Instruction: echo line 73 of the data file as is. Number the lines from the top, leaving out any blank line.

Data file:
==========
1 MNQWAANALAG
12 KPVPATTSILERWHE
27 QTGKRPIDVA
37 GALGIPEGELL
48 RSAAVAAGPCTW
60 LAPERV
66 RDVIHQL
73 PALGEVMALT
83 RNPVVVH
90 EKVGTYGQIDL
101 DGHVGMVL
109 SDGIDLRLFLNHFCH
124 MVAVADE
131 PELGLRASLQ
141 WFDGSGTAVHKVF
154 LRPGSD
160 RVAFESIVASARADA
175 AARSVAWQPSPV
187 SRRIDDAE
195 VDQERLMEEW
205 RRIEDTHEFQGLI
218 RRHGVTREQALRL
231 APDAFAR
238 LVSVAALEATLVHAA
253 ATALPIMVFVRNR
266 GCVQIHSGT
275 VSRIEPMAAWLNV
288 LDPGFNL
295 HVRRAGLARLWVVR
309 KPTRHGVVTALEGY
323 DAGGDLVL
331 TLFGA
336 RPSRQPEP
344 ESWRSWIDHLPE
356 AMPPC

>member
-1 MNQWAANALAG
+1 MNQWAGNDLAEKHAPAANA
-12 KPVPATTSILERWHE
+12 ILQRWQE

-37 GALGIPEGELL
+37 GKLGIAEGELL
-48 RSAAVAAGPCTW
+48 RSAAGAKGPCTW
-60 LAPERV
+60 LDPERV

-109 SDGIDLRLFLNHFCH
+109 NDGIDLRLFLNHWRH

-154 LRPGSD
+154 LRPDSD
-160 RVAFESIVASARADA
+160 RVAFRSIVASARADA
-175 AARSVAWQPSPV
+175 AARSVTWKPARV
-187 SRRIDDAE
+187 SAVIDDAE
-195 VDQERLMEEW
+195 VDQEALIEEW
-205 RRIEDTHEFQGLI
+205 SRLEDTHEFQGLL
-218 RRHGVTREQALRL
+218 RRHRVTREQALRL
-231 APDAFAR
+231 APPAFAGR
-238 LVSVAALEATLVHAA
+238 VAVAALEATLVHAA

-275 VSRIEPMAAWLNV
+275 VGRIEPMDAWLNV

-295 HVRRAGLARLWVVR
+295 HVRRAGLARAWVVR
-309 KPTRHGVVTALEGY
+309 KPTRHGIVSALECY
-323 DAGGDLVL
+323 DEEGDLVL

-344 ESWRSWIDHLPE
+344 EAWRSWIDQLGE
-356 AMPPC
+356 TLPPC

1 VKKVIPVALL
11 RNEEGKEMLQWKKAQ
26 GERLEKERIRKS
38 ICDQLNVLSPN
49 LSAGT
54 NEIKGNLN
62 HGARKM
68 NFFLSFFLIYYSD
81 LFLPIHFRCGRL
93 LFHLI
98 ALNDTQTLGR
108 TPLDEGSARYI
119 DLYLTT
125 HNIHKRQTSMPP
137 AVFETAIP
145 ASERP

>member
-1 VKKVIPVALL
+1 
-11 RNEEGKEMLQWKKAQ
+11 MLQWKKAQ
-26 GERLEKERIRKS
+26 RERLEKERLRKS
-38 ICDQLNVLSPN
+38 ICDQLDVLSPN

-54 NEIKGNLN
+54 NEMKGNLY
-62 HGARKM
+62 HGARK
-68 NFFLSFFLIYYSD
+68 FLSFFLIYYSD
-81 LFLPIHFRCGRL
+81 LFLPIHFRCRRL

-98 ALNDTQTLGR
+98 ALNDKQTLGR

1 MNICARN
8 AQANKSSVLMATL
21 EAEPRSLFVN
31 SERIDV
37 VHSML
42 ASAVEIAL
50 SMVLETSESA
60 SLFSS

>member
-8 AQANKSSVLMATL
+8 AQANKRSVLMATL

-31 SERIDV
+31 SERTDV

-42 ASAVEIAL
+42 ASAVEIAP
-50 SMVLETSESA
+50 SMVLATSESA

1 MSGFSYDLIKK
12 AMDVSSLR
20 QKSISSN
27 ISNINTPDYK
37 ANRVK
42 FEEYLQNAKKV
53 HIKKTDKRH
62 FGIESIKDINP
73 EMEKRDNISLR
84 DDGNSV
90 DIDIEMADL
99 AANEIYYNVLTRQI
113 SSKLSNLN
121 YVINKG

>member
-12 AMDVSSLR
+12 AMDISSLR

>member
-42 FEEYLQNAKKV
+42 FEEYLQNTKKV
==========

-323 DAGGDLVL